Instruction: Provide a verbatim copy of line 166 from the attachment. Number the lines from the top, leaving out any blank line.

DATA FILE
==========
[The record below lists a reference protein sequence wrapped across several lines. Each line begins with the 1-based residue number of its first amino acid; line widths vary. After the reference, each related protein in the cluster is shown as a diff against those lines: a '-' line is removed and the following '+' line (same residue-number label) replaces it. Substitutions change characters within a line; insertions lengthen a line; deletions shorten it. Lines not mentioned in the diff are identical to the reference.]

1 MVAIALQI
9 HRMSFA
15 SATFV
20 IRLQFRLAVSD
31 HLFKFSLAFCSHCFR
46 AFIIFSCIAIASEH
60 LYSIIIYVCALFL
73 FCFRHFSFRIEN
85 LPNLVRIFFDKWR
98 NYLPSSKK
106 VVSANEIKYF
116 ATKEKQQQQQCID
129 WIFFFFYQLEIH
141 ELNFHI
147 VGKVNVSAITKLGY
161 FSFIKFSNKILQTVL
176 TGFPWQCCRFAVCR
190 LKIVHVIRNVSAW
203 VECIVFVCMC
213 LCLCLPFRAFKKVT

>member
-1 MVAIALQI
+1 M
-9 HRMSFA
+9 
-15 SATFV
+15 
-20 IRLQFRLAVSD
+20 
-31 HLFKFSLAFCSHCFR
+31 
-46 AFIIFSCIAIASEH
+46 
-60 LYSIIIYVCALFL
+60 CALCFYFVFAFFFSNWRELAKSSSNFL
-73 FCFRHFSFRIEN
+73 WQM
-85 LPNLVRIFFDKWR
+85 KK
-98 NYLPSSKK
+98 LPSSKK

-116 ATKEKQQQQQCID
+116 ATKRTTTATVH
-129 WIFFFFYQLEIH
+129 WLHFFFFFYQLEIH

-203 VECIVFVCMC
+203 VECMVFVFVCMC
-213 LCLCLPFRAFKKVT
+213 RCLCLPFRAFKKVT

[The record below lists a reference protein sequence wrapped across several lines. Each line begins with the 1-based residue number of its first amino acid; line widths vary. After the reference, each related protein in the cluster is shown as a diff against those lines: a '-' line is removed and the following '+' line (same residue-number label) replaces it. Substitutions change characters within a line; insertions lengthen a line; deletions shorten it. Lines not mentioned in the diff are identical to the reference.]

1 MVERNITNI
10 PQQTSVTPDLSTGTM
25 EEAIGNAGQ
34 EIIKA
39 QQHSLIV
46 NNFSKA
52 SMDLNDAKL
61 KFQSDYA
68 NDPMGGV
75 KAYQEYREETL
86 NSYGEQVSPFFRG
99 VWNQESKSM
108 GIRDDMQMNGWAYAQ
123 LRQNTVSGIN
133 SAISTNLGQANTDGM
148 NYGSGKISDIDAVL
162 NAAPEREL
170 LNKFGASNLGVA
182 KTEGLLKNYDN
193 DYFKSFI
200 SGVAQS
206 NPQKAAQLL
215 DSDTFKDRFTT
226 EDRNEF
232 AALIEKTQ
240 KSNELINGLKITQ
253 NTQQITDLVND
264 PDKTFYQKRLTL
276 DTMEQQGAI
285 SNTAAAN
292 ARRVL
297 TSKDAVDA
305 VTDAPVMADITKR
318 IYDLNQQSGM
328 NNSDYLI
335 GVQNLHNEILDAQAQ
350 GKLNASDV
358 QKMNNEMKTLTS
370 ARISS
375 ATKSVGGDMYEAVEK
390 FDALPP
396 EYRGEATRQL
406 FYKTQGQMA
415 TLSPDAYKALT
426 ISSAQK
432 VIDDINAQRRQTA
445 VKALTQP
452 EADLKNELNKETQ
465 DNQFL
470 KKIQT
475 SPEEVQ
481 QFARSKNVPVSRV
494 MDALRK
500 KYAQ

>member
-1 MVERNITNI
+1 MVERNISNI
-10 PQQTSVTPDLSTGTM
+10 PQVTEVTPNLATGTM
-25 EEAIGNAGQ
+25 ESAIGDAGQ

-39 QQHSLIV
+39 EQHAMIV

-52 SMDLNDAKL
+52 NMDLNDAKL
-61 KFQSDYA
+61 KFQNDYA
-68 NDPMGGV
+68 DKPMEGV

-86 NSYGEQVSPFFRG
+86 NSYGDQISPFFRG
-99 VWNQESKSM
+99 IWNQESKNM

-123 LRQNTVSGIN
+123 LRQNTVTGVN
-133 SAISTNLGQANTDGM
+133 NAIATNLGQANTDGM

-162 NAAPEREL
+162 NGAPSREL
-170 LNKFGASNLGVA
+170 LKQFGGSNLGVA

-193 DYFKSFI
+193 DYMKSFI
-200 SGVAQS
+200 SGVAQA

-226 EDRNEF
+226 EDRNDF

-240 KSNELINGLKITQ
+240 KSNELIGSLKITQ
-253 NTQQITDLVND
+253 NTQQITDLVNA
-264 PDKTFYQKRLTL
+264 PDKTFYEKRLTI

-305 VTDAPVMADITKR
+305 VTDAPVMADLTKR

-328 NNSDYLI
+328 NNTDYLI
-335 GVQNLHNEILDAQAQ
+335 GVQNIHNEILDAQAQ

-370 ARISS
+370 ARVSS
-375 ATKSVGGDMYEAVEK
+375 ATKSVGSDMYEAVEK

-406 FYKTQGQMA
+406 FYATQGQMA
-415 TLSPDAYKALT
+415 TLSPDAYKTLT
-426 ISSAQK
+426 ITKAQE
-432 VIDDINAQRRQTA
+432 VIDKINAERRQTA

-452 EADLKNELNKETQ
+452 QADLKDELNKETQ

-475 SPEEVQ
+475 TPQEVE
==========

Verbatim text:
+475 TPQEVE